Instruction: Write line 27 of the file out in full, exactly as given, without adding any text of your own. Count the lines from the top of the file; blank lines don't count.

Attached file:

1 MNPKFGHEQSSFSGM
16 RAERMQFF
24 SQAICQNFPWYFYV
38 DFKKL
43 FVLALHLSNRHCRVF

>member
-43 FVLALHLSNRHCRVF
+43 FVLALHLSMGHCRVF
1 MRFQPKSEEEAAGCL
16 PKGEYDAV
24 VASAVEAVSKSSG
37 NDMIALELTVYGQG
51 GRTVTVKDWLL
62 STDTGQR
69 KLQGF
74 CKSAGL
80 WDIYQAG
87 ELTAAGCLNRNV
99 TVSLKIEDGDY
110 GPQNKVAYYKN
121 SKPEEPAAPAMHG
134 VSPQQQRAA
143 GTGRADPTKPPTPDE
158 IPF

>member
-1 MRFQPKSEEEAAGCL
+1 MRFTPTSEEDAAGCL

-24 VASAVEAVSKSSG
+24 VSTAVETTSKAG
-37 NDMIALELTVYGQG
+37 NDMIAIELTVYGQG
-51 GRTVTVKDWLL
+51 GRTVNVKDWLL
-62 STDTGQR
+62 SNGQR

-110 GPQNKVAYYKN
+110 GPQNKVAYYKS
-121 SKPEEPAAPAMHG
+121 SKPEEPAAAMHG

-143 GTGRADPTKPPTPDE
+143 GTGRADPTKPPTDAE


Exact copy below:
+1 MRFTPTSEEDAAGCL